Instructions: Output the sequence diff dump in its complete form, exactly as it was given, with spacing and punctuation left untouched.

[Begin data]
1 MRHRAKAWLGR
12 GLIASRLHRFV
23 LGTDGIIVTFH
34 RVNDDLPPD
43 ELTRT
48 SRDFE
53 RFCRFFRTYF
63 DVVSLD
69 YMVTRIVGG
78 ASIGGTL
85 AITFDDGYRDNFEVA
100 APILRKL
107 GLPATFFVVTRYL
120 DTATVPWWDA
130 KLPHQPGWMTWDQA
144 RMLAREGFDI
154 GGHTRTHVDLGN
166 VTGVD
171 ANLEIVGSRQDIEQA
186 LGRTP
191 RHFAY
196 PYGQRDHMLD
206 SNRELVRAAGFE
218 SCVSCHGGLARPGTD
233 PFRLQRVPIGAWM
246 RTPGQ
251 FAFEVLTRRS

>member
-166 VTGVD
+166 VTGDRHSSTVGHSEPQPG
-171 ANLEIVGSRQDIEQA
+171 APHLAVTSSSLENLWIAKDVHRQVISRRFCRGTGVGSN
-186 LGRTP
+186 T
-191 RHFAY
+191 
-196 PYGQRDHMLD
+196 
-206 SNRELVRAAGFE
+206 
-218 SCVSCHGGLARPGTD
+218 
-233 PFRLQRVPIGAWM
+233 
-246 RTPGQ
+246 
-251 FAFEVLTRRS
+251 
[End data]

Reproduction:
1 MRHRAKAWLGR
12 GLIASRLHRFV
23 LGTDGIIVTFH
34 RVNDDLPPD
43 ELTRT
48 SRDFE
53 RFCRFFRTYF
63 DVVSLD
69 YMVTRIVGG
78 ASIGGTL
85 AITFDDGYRDNFEVA
100 APILRKL
107 GLPATFFVVTRYL
120 DTATVPWWDA
130 KLPHQPGWMTWDQA
144 RMLAREGFDI
154 GGHTRTHVDLGN
166 VTGVD
171 ANLEIVGSRQDIEQA
186 LGRTP
191 RHFAY
196 PYGQRDHMLD
206 SNRELVRAAGFE
218 SCVSCHGGLARPGTD
233 PFRLQRVPIGAWM
246 RTPGQ
251 FAFEVLTRRS

>member
-166 VTGVD
+166 VTGDRHSSTVGHSEPQPG
-171 ANLEIVGSRQDIEQA
+171 APHLAVTSSSLENLWIAKDVHRQVISRRFCRGTGVGSN
-186 LGRTP
+186 T
-191 RHFAY
+191 
-196 PYGQRDHMLD
+196 
-206 SNRELVRAAGFE
+206 
-218 SCVSCHGGLARPGTD
+218 
-233 PFRLQRVPIGAWM
+233 
-246 RTPGQ
+246 
-251 FAFEVLTRRS
+251 